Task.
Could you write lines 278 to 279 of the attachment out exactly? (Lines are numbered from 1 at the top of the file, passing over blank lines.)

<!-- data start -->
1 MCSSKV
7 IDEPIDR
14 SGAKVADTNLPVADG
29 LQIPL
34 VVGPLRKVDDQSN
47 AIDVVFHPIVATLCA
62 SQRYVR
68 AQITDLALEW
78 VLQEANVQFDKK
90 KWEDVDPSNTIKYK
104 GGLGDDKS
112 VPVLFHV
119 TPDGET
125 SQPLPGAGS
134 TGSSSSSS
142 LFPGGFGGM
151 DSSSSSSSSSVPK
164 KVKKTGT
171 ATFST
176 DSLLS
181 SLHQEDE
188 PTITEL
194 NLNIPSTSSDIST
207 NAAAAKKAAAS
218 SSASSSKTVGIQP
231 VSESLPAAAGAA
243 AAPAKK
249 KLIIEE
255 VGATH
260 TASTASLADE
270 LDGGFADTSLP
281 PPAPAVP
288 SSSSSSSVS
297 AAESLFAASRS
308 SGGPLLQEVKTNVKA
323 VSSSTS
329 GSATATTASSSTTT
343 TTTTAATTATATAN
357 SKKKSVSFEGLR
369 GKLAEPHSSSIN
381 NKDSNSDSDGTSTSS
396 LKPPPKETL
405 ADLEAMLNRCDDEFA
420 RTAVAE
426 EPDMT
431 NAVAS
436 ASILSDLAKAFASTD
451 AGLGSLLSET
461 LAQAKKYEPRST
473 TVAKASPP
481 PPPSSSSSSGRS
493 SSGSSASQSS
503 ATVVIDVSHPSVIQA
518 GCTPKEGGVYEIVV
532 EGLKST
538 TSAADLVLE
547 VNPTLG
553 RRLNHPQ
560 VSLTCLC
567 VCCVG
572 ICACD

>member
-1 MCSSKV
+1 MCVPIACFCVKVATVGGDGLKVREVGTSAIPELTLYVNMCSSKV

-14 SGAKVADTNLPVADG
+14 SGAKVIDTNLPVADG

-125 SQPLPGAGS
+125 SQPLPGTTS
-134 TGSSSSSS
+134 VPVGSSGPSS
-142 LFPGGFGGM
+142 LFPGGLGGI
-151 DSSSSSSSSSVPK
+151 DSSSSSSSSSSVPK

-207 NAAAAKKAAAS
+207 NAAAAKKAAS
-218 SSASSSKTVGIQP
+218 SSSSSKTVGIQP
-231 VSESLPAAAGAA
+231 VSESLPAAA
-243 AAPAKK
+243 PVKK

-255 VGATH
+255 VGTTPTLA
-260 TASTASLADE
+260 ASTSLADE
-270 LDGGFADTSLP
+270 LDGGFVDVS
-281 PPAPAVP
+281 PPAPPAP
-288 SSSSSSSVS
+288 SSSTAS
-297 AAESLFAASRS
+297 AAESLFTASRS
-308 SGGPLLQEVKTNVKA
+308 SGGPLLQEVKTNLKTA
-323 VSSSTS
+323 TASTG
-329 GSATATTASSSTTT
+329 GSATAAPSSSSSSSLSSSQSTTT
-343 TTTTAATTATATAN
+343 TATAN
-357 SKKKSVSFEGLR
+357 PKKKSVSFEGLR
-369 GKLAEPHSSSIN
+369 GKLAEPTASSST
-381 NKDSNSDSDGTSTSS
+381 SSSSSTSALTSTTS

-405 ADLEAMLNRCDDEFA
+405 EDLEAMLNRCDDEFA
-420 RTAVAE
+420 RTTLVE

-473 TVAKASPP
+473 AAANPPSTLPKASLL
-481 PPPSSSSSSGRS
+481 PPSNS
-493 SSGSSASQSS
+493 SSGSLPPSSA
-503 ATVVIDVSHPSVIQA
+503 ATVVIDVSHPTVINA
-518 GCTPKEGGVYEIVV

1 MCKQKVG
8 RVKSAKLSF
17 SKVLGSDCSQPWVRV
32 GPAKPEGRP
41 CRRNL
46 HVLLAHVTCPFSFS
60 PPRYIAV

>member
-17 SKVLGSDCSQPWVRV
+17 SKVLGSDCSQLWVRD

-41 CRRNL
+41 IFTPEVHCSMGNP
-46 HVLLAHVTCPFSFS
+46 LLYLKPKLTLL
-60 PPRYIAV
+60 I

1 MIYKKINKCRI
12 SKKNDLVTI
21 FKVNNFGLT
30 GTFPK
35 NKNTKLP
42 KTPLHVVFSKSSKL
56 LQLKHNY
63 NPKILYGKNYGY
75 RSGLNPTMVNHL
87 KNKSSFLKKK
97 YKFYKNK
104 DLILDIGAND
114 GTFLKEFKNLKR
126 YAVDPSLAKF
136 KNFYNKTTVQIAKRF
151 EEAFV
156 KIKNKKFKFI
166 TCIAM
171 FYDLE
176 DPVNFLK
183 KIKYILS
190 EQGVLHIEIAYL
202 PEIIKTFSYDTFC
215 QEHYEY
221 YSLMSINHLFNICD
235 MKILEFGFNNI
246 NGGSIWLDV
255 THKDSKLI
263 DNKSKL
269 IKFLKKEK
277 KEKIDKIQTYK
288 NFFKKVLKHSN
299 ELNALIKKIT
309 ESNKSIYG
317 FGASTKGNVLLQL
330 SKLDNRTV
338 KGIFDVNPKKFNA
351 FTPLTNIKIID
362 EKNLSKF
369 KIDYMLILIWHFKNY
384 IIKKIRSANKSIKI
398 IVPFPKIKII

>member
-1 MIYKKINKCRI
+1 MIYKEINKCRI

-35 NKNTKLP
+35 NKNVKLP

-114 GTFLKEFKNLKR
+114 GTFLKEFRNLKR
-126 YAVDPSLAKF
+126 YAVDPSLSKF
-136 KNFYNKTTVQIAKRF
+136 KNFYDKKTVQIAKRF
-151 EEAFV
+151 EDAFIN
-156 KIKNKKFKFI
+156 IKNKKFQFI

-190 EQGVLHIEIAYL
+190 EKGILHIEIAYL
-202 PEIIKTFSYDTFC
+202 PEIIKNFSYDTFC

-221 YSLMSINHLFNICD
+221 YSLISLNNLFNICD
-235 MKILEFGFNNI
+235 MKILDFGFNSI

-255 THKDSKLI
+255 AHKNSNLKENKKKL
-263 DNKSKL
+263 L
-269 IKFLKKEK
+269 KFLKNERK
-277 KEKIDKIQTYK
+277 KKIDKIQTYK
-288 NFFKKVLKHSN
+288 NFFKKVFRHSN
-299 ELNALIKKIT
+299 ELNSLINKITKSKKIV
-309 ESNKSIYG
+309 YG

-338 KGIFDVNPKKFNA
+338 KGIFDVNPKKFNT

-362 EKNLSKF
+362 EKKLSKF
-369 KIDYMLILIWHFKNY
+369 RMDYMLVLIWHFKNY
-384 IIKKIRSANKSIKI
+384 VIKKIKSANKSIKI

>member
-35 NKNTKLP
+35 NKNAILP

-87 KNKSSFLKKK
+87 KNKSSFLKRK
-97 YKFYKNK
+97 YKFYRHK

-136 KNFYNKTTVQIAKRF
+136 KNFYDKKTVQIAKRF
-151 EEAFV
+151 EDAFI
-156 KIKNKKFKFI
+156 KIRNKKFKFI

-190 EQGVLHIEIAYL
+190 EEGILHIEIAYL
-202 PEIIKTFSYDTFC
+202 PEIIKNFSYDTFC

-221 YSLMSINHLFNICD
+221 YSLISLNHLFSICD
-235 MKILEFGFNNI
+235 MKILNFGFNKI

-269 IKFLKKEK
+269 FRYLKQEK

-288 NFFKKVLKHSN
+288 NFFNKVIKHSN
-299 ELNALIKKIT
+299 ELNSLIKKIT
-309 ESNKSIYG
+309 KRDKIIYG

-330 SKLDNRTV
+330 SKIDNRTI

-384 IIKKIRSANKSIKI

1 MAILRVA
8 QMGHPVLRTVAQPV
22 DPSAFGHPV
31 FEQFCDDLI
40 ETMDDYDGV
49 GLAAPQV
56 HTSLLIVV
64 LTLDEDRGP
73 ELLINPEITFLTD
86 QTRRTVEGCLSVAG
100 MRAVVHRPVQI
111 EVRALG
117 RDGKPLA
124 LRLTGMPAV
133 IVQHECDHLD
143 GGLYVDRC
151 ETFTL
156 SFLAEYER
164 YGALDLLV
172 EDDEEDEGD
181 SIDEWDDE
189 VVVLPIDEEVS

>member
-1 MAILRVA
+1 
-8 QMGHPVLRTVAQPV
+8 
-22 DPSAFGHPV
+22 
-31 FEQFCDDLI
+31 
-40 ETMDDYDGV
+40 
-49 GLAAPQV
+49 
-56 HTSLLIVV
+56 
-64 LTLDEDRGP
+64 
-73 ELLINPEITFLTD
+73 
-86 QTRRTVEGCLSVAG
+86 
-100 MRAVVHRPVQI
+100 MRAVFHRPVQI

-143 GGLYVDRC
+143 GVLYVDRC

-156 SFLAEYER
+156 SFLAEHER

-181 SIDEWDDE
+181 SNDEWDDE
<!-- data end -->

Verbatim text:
189 VVVLPIDEEVS

>member